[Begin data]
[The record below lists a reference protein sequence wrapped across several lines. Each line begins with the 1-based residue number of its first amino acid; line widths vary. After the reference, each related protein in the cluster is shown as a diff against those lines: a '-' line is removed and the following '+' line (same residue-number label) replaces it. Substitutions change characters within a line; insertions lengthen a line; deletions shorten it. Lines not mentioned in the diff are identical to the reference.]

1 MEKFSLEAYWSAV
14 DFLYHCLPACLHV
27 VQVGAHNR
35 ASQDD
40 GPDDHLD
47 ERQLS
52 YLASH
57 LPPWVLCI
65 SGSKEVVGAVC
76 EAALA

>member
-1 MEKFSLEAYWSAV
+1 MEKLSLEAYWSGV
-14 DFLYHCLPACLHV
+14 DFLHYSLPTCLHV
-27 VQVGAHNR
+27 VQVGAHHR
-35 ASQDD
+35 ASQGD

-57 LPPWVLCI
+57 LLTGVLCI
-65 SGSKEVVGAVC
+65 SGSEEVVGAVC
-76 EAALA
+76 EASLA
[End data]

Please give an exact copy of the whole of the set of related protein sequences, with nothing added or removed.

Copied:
[The record below lists a reference protein sequence wrapped across several lines. Each line begins with the 1-based residue number of its first amino acid; line widths vary. After the reference, each related protein in the cluster is shown as a diff against those lines: a '-' line is removed and the following '+' line (same residue-number label) replaces it. Substitutions change characters within a line; insertions lengthen a line; deletions shorten it. Lines not mentioned in the diff are identical to the reference.]

1 MEKFSLEAYWSAV
14 DFLYHCLPACLHV
27 VQVGAHNR
35 ASQDD
40 GPDDHLD
47 ERQLS
52 YLASH
57 LPPWVLCI
65 SGSKEVVGAVC
76 EAALA

>member
-1 MEKFSLEAYWSAV
+1 MEKLSLEAYWSGV
-14 DFLYHCLPACLHV
+14 DFLHYSLPTCLHV
-27 VQVGAHNR
+27 VQVGAHHR
-35 ASQDD
+35 ASQGD

-57 LPPWVLCI
+57 LLTGVLCI
-65 SGSKEVVGAVC
+65 SGSEEVVGAVC
-76 EAALA
+76 EASLA